As the big 3-0 approached a faint anxiety had started welling up deep within. A milestone was now within sight but I was unsure if I deserved to claim it. As a friend put it, I was still searching for my 第一桶金 -- the first bucket of gold that would turn life from a grind to a game.
More importantly, I was still searching for my reason for being. I had recently given up my shares in a business I had helped to build up, because while it filled my bucket it also brought me further from ikigai. It looked as if I would celebrate my big 3-0 by being the big zero.
But visiting this blog again and looking at the most recent post, written almost three years ago, felt like a big pat on the back. It gave me a new perspective on my failures: they were every bit as important as my successes. Combined together, I finally felt like I deserved to be three decades old.
Because almost three years ago I sat down in front of my computer, empty and desperate and stuck; stuck firmly to the slow-moving treadmill to mediocrity, glued down by my own fear and insecurity. And all I could summon from myself back then was a copy-and-paste of a cartoon that railed against being average, before I slunk back to bed (or back to work -- it all felt the same) and continued my slow spiral into myself.
Then came Life's wake-up call.
Life does not wake people up with a gentle cajoling; it jumps on your groin and right hooks your jaw as you sit up screaming, then it drags you firmly out of bed onto the ground and gives you a few good kicks in choice places while calling you names for good measure. When Life was done with me, I wondered how I had not gotten out of bed earlier -- it seemed so easy to, looking back at the bed-turned-crime scene, from my new perspective down on the floor in a miserable heap.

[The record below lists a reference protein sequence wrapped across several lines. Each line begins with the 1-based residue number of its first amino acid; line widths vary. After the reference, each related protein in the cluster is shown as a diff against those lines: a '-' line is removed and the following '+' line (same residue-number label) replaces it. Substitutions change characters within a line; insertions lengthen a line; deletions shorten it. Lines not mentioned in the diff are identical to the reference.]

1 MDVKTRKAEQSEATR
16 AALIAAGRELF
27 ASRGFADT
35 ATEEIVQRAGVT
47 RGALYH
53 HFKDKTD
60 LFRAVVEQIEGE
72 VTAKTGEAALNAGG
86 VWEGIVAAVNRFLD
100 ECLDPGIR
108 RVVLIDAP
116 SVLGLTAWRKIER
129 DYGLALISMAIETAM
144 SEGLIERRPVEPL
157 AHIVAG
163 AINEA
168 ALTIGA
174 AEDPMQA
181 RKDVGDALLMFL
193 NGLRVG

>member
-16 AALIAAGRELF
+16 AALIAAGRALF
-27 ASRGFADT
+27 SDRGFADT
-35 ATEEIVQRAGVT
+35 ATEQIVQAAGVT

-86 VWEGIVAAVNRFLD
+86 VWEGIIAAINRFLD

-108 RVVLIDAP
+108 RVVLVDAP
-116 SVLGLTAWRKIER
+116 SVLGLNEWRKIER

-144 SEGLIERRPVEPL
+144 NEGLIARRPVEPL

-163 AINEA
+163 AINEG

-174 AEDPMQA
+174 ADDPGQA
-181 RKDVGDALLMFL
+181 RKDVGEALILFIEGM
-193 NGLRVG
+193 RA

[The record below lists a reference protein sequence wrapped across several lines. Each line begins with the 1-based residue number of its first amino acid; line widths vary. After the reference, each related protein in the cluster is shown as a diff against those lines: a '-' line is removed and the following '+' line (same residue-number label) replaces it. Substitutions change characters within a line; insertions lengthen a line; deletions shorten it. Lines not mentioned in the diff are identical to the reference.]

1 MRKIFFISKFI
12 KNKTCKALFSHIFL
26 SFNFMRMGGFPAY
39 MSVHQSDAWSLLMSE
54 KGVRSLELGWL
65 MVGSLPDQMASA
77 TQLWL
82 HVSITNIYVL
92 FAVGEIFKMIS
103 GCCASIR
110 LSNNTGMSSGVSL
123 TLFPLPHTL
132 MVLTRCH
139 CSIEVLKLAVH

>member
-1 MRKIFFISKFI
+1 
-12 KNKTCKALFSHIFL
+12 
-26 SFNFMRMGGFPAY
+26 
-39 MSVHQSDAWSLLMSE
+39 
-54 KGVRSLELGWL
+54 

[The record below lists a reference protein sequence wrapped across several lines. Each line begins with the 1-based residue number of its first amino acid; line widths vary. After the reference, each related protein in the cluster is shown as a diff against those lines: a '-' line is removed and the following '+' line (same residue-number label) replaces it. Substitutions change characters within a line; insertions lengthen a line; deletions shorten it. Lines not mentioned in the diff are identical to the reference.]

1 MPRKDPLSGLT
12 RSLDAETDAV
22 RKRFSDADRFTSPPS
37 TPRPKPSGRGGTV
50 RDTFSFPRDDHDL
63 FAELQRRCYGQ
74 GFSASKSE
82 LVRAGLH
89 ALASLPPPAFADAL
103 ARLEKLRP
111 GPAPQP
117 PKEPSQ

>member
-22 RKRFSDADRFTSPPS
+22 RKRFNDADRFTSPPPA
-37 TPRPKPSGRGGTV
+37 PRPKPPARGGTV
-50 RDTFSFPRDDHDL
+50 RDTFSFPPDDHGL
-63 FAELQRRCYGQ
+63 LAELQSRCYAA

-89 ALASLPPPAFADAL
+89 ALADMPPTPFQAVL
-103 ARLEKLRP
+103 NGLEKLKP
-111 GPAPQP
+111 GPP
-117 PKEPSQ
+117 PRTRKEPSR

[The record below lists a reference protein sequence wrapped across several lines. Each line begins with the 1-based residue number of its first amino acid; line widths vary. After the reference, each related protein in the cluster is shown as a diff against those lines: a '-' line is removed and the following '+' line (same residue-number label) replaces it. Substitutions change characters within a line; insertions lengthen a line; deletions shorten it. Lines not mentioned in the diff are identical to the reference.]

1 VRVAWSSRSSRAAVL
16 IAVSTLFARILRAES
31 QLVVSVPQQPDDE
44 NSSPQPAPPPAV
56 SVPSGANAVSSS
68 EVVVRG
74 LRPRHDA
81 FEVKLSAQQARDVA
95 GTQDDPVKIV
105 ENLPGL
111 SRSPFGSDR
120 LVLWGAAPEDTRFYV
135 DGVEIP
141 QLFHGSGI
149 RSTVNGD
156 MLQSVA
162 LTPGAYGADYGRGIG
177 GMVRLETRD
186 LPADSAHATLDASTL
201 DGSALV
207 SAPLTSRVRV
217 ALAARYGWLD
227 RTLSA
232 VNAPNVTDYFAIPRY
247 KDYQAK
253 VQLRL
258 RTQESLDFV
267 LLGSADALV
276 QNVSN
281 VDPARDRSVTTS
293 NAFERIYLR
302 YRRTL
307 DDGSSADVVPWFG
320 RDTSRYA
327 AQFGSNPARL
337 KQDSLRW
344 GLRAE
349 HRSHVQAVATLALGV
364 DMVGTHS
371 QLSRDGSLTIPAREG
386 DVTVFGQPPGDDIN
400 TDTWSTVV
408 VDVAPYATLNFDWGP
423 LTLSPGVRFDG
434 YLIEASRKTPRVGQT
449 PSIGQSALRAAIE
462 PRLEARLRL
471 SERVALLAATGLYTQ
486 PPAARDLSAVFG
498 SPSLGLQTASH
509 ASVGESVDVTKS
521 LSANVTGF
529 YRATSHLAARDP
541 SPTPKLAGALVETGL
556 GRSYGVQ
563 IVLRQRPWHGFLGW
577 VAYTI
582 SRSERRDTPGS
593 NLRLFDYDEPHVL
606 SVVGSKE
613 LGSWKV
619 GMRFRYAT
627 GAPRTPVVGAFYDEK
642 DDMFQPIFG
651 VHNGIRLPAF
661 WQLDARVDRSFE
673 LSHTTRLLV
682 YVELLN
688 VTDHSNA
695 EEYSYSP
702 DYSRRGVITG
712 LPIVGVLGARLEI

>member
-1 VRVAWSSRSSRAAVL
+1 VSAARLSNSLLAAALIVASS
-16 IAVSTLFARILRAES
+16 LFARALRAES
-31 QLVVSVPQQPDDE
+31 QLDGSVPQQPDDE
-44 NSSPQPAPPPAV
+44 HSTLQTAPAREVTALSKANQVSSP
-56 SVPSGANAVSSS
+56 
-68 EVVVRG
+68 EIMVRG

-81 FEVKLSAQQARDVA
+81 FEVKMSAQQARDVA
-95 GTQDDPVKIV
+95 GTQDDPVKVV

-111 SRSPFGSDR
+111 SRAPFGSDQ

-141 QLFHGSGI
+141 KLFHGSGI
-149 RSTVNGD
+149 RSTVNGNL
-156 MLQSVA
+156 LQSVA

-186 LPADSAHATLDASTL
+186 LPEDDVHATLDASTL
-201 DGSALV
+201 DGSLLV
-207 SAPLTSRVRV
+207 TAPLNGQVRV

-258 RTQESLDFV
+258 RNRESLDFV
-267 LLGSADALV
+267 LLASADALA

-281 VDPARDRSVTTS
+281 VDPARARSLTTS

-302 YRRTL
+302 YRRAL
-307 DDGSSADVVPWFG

So I got up and set off into the outside world,
and all my fears turned out to be totally unfounded and within a few weeks I had been abused, swindled, and taken advantage of. But amidst all this I discovered things within me that I didn't think I had, and it brought a joy that no one could take away.
Armed with new knowledge - the best kind, learnt from painful mistakes and so never forgotten - I dusted myself off and signed up for a second round at the school of hard knocks. This time I found more success, which in hindsight caused me to take longer to realise that I was being abused, swindled, and taken advantage of again (except this time I knew enough to bring the fight to court and win).
It would have been a smooth and elegant transition, as a piece of writing that this post is, to say that it was the third time lucky for me, which only makes it more aggravating that it wasn't. At the third time of asking I had found the right ingredients -- reliable partners, friendly colleagues, a lucrative business model -- only to find that I was cooking the wrong thing. It was a potato chip type of business - makes you fat without nourishing, so that even when you succeeded all you felt was emptiness and sometimes even guilt. It definitely didn't have ikigai in it.
Which is why, at the ripe old age of nearly thirty, I am staring at the drawing board again (literally -- I recently bought a whiteboard off Amazon to do my business planning).
But thanks to this trusty old blog, I can look back at my path of destruction - failed companies and lawsuits and all - and recognise that each of them is an achievement, another piece that didn't work in Edison's lightbulb. I had left my four walls, physical and mental, and entered the arena where I savored intermittent success between bitter defeats. And I stayed true to myself -- no punching below the groin, no giving into the temptation of money over integrity - even if it exposed me to underhand blows. I had nothing to apologise for or be shameful of, and everything to be proud about.
Looking forward to 30, and may the next 30 bring me closer to ikigai (I wouldn't mind a bucket of gold along the way either).